I HAVE been asked by the editor of The Popular Science Monthly to write an article for that journal describing the tetrahedral kites of Dr. Alexander Graham Bell. I am glad to comply with his request, especially as I have had the good fortune for several summers past to watch the marvelous kites which Dr. Bell has been building in his laboratory at beautiful Baddeck, Nova Scotia. In this brief article there is not space to describe all the experiments that have been made, and I shall endeavor to explain, therefore, only the more important principles that I have seen evolved.
Dr. Bell began building kites in 1899. He was led to experiment with them because of his interest in the flying machine problem and his belief that a successful kite will also make a successful flying machine. A kite that will support a man and an engine in a ten mile breeze will probably also support the man and engine when driven by a motor at the rate of ten miles an hour. This proposition has not been actually proved, but there can be little doubt that it makes no difference whether the kite is supported by the motion of the air against it or by its own motion against the air.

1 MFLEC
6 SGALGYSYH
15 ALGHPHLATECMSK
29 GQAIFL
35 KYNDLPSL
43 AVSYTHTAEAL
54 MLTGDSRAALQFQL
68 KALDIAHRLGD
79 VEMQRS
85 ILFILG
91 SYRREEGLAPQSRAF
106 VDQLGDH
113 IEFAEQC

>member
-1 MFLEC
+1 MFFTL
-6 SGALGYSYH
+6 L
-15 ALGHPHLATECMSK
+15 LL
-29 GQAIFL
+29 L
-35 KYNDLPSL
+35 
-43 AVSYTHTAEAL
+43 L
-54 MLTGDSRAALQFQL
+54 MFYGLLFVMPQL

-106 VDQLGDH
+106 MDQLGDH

In a calm a kite rises when it is pulled by a man or horse, because of its motion through the air; there is no reason to believe that it would not also rise when urged through the air by propellers. A kite then can be changed to a flying machine by hanging a motor and propellers to it and dropping the string which attaches the kite to the ground.
The first kites that Dr. Bell built for his experiments were of the Hargrave box type, which had been the standard kite since its invention by Mr. Laurence Hargrave, of Australia, in 1892. Small Hargrave box kites flew very well, but their flying ability became poorer as their size was increased; a gigantic Hargrave with two cells as big as a small room would not sustain itself in the air, and experiments showed that only a hurricane could make it fly. To obtain much lifting power with box kites it was necessary to send up a number of
- This article and the illustrations are protected by copyright. The copyright of the first three diagrams and the first four pictures is in the name of the National Geographic Society and the remaining pictures in the name of Gilbert H. Grosvenor.